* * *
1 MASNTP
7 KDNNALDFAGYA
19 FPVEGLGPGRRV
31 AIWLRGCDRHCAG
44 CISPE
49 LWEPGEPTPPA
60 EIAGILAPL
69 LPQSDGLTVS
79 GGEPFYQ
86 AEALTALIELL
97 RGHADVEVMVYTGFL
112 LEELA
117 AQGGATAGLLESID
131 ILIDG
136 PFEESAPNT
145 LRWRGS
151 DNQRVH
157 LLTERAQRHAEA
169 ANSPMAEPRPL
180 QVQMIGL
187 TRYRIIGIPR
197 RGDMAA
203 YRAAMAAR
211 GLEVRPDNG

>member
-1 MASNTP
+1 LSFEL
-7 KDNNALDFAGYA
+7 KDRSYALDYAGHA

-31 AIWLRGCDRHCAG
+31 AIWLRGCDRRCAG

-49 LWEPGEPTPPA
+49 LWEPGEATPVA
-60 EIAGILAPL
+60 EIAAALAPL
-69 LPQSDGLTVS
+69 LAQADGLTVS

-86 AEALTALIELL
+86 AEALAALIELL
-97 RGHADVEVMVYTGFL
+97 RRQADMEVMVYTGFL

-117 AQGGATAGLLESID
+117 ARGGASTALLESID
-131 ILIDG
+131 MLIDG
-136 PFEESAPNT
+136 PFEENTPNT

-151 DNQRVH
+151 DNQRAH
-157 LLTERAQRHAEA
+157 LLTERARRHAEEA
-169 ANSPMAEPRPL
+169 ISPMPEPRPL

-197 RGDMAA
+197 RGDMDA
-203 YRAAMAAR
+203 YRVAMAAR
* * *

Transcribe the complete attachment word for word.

1 MASNTP
7 KDNNALDFAGYA
19 FPVEGLGPGRRV
31 AIWLRGCDRHCAG
44 CISPE
49 LWEPGEPTPPA
60 EIAGILAPL
69 LPQSDGLTVS
79 GGEPFYQ
86 AEALTALIELL
97 RGHADVEVMVYTGFL
112 LEELA
117 AQGGATAGLLESID
131 ILIDG
136 PFEESAPNT
145 LRWRGS
151 DNQRVH
157 LLTERAQRHAEA
169 ANSPMAEPRPL
180 QVQMIGL
187 TRYRIIGIPR
197 RGDMAA
203 YRAAMAAR
211 GLEVRPDNG

>member
-1 MASNTP
+1 LSFEL
-7 KDNNALDFAGYA
+7 KDRSYALDYAGHA

-31 AIWLRGCDRHCAG
+31 AIWLRGCDRRCAG

-49 LWEPGEPTPPA
+49 LWEPGEATPVA
-60 EIAGILAPL
+60 EIAAALAPL
-69 LPQSDGLTVS
+69 LAQADGLTVS

-86 AEALTALIELL
+86 AEALAALIELL
-97 RGHADVEVMVYTGFL
+97 RRQADMEVMVYTGFL

-117 AQGGATAGLLESID
+117 ARGGASTALLESID
-131 ILIDG
+131 MLIDG
-136 PFEESAPNT
+136 PFEENTPNT

-151 DNQRVH
+151 DNQRAH
-157 LLTERAQRHAEA
+157 LLTERARRHAEEA
-169 ANSPMAEPRPL
+169 ISPMPEPRPL

-197 RGDMAA
+197 RGDMDA
-203 YRAAMAAR
+203 YRVAMAAR